– The amended legislation lacks any additional safeguards for applicants in need of special procedural guarantees with regard to the automatic suspensive effect, although this is required by EU law.
5. MORE DETENTION IN POTENTIALLY WORSE CONDITIONS
– Foreigners apprehended at the border without documents can be detained for 24 hours instead of 12 hours under the previous legislation. If the foreigner decides to ask for asylum during this period, this initial detention can be extended for an additional 12 hours, up to a total of 36 hours. This amendment aims to adjust the rules to reality, since asylum-seekers have already often been held by the police for 24 or even 48 hours. This initial deprivation of liberty is carried out in police premises near the border in seriously inadequate conditions that may amount to inhuman treatment. (The HHC’s regular monitoring visits found men and women, adults and children held together in overcrowded cages at the Szeged police headquarters, with often only 1 square metre (!) per person and no immediate access to toilet and drinking water.)
– A specific regime for the detention of asylum-seekers – “asylum detention” – was introduced in Hungary in July 2013. Since then, as a rather unique policy in Europe, over 8,000 first-time asylum-seekers have been detained in asylum jails for several weeks or months. The maximum time limit for asylum detention is 6 months. Asylum-seekers at these facilities often face inadequate detention conditions, including the lack of access to proper psycho-social assistance or meaningful daily activities (as documented also in the Hungarian Ombudsman’s very critical report from January 2015). In most cases in recent months, asylum detention was limited to the duration of the first-instance asylum procedure, and it was usually discontinued after the OIN had made a decision. The amended legislation explicitly refers to the possibility of keeping asylum-seekers in asylum detention even during the judicial review procedure.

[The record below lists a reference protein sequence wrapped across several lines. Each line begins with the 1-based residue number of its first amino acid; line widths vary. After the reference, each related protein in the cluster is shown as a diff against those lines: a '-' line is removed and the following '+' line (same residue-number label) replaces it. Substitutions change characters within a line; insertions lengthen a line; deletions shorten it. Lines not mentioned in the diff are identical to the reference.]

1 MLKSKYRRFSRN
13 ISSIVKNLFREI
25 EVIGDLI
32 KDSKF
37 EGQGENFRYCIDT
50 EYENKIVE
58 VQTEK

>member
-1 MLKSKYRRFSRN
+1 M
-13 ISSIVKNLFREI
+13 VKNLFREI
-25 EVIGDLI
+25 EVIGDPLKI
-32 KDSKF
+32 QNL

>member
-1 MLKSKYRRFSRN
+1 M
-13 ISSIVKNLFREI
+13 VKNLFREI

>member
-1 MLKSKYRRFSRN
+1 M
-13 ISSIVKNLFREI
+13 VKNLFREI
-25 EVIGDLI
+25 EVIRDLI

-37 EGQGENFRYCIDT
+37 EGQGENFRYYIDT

– It will be easier for the OIN to order detention in Dublin procedures. Instead of the ground laid out in the previous law, “not having fulfilled her/his obligation to appear before the authorities”, which refers to a past behaviour, it will suffice under the amended law if “there is a serious danger of absconding”, i.e. a speculation about future behaviour.
– The law required at least 5 sq. metres moving space and 15 cubic metres space per person in the cells of asylum jails. The amended Asylum Government Decree turned this mandatory rule into a non-binding recommendation, inserting the expression “if possible” into the relevant rule. In light of the aforementioned amendments aiming at a further extended use of detention, it is particularly worrisome that the OIN now becomes officially authorised to tolerate even serious overcrowding in asylum jails. A similar provision was introduced into parallel rules concerning pre-trial detention in 2010, which the Constitutional Court later quashed on the ground that, among others, it violated the prohibition of torture, inhuman and degrading treatment. The amended rule may authorise detention conditions that amount to inhuman treatment, and thus is a serious violation of both the EU Charter of Fundamental Rights and the European Convention on Human Rights.
6. FROM OVERCROWDED, UNHYGIENIC RECEPTION CENTRES TO TENT CAMPS AND REFUGEE HOMELESSNESS